Five-year T-notes auction
The five-year Treasury maturity is important. The difference between 30-year and five-year Treasury notes, or T-notes, yields gives the slope of the yield curve. The US Department of the Treasury holds auctions of five-year T-notes every month.
- T-notes worth $35 billion were auctioned on November 24, 2015.
- The issue’s coupon rate was at 1.63%—higher than 1.38% in October’s auction.
- The high yield for November’s auction was higher at 1.67%—compared to 1.42% in October.
- The bid-to-cover ratio rose by 3.7% to 2.5x—compared to 2.4x in October’s auction. The bid-to-cover ratio shows the overall demand for the auction.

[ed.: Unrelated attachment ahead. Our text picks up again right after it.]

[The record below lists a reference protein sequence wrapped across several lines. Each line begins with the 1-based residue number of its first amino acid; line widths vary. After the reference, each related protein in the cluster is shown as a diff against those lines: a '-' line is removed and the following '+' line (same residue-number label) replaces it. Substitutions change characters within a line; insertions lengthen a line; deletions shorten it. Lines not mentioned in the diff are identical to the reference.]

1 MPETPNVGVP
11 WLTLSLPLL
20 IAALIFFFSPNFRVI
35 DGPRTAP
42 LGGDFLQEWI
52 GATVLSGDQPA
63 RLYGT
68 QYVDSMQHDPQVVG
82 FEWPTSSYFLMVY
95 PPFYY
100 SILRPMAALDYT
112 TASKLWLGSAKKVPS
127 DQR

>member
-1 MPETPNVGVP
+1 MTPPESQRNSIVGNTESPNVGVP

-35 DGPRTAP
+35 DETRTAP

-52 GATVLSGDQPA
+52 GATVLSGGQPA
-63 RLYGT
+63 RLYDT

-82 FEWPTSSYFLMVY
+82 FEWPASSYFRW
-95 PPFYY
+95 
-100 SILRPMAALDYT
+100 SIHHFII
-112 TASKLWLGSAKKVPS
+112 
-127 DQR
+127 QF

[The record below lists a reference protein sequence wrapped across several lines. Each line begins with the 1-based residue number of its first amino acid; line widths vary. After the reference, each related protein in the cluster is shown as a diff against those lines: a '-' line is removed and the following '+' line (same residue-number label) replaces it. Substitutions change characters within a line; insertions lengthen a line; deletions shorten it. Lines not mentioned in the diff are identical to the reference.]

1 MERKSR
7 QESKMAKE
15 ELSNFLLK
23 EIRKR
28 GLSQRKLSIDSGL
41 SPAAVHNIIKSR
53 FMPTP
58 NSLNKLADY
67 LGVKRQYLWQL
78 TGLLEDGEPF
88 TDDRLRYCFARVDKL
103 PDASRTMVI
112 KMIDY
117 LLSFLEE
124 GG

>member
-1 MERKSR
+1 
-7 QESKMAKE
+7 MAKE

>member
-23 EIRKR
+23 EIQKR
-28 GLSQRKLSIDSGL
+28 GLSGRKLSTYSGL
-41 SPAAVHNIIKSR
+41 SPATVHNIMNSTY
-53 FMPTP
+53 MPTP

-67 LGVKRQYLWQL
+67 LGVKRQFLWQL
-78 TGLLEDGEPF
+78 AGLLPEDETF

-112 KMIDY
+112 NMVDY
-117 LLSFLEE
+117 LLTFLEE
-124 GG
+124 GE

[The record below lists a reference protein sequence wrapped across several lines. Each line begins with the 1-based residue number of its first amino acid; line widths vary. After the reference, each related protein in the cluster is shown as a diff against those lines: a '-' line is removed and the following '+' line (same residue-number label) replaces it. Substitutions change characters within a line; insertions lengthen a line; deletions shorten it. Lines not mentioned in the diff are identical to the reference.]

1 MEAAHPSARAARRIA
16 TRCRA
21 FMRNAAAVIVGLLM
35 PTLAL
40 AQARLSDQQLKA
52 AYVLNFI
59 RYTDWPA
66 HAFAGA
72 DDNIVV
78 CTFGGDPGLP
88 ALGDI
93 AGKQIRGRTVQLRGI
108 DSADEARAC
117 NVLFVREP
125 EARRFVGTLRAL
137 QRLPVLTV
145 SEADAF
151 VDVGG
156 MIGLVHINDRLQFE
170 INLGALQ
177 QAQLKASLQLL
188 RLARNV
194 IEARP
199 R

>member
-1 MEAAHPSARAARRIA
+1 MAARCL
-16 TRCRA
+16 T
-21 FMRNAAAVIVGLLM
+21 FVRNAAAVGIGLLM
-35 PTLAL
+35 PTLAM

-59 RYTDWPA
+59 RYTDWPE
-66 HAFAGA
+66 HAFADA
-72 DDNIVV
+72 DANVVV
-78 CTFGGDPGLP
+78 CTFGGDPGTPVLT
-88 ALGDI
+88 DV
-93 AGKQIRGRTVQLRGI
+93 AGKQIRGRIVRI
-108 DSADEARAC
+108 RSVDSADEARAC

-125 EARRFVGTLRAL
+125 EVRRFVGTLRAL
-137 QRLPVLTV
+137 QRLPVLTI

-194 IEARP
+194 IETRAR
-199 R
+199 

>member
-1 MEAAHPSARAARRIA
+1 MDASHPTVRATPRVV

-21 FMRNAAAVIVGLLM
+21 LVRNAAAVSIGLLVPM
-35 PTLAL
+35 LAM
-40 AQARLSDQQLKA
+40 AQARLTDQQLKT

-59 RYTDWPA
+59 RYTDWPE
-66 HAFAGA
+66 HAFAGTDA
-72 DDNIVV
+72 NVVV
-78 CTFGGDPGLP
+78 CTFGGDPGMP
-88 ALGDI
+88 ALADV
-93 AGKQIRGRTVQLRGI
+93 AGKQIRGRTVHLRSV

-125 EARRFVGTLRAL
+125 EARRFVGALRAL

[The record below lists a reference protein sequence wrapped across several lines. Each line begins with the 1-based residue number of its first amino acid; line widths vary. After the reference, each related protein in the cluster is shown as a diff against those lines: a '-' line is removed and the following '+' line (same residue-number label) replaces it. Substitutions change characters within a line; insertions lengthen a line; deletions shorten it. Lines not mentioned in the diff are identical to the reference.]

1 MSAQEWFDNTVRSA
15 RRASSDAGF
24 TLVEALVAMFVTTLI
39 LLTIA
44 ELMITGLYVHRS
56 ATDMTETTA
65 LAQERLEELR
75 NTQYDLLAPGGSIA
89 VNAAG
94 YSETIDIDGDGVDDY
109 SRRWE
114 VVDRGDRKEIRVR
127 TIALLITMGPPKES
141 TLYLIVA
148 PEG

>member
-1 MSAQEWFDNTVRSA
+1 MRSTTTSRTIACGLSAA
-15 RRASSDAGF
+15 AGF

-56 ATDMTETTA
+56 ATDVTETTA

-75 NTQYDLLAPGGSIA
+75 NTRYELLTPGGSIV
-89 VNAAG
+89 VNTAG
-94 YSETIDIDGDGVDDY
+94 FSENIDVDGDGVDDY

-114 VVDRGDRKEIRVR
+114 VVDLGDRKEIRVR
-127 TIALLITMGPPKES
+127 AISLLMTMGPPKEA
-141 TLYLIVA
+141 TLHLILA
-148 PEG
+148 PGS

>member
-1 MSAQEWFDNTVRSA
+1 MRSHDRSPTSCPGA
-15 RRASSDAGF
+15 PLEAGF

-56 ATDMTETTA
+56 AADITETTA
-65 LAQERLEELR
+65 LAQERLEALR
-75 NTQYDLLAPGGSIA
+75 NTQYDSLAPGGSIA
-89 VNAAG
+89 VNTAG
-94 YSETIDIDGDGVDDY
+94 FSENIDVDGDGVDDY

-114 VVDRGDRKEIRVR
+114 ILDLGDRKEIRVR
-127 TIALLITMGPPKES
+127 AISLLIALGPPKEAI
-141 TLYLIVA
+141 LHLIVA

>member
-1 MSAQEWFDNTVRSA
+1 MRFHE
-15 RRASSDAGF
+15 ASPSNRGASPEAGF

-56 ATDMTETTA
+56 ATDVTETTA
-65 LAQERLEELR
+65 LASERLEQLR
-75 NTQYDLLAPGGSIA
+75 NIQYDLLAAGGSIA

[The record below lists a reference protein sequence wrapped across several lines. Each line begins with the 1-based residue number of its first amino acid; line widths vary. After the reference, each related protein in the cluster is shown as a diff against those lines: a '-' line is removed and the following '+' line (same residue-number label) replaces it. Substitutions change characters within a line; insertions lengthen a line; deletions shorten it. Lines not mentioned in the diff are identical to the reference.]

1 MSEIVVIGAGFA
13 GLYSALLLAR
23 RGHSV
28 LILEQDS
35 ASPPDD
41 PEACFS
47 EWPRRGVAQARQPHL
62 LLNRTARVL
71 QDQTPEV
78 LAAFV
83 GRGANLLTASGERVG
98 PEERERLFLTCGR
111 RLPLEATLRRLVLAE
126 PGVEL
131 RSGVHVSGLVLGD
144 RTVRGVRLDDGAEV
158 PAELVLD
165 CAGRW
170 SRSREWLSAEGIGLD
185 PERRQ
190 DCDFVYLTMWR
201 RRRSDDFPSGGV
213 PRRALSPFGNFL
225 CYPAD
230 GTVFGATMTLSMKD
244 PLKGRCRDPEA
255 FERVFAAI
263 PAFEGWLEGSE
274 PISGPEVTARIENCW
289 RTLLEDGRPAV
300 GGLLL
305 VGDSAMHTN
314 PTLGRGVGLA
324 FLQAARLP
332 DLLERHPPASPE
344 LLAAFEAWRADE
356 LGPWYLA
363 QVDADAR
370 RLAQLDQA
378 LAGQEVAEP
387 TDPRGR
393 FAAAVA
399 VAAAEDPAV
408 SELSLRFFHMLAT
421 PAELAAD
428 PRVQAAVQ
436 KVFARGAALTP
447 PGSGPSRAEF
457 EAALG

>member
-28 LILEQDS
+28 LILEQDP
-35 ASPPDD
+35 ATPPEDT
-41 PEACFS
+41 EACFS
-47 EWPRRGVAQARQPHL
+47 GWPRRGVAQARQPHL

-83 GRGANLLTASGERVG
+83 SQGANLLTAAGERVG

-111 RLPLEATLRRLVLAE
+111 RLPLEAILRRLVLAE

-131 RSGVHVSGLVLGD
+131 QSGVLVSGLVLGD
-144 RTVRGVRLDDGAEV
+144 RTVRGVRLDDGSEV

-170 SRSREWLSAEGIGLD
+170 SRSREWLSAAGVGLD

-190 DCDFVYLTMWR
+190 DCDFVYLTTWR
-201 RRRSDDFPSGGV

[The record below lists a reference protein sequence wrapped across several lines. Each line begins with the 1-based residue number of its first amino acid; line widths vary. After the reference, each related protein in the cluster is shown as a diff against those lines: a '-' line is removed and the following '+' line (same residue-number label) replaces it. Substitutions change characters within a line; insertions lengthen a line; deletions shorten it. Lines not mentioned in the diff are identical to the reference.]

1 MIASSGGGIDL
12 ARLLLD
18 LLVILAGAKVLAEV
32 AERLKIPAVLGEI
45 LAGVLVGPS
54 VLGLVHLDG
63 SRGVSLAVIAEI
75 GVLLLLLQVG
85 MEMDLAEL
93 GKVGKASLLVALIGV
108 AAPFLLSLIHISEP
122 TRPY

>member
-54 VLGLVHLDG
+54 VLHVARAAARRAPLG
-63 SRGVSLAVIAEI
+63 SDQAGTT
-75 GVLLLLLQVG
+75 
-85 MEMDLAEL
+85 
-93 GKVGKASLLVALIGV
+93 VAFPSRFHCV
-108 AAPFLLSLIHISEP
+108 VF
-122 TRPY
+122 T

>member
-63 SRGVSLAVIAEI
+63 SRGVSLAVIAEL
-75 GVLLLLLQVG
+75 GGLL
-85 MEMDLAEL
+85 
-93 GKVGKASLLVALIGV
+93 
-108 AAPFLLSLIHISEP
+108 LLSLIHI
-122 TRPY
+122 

Market demand analysis
Fundamental market demand includes bids from direct and indirect bidders. It rose from 62.8% of the accepted competitive bids in October to 66.8% in November’s auction.
Indirect bidders—a category that includes foreign central banks—accounted for 56.7% of the accepted bids in November. It fell from 59.0% in October. Meanwhile, the percentage of direct bids rose to 10.2% in November from 3.8% in October. Direct bids include bids from domestic money managers—for example, Invesco (IVZ) and Wells Fargo (WFC).
Due to the rise in the market demand, primary dealers like Credit Suisse (CS) and Morgan Stanley (MS) had to takedown a smaller quantum of the auction. The takedown was 33.2% of the accepted competitive bids—down from 37.3% in October’s auction.
The yield on the five-year T-notes in the secondary market fell by four basis points after the auction—compared to the previous day. It ended at 1.66% on November 24—compared to 1.70% on November 23.